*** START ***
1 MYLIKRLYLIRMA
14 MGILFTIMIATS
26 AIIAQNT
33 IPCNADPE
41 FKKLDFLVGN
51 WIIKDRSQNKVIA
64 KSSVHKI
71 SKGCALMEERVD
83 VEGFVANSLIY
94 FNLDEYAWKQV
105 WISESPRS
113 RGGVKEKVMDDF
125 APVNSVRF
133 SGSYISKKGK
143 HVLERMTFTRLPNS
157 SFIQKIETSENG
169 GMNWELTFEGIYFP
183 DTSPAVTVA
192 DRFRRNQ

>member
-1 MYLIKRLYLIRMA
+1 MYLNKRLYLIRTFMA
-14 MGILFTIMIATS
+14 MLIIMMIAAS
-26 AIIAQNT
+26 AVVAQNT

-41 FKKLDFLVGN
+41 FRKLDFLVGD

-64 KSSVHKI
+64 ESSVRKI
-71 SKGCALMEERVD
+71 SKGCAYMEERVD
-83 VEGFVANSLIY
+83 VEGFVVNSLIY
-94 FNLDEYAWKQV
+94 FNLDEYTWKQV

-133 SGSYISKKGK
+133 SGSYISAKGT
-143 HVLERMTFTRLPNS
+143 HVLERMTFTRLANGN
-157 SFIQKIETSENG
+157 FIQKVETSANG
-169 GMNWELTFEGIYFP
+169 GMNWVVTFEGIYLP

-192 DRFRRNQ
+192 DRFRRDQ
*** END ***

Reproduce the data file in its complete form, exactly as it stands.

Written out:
1 MYLIKRLYLIRMA
14 MGILFTIMIATS
26 AIIAQNT
33 IPCNADPE
41 FKKLDFLVGN
51 WIIKDRSQNKVIA
64 KSSVHKI
71 SKGCALMEERVD
83 VEGFVANSLIY
94 FNLDEYAWKQV
105 WISESPRS
113 RGGVKEKVMDDF
125 APVNSVRF
133 SGSYISKKGK
143 HVLERMTFTRLPNS
157 SFIQKIETSENG
169 GMNWELTFEGIYFP
183 DTSPAVTVA
192 DRFRRNQ

>member
-1 MYLIKRLYLIRMA
+1 MYLNKRLYLIRTFMA
-14 MGILFTIMIATS
+14 MLIIMMIAAS
-26 AIIAQNT
+26 AVVAQNT

-41 FKKLDFLVGN
+41 FRKLDFLVGD

-64 KSSVHKI
+64 ESSVRKI
-71 SKGCALMEERVD
+71 SKGCAYMEERVD
-83 VEGFVANSLIY
+83 VEGFVVNSLIY
-94 FNLDEYAWKQV
+94 FNLDEYTWKQV

-133 SGSYISKKGK
+133 SGSYISAKGT
-143 HVLERMTFTRLPNS
+143 HVLERMTFTRLANGN
-157 SFIQKIETSENG
+157 FIQKVETSANG
-169 GMNWELTFEGIYFP
+169 GMNWVVTFEGIYLP

-192 DRFRRNQ
+192 DRFRRDQ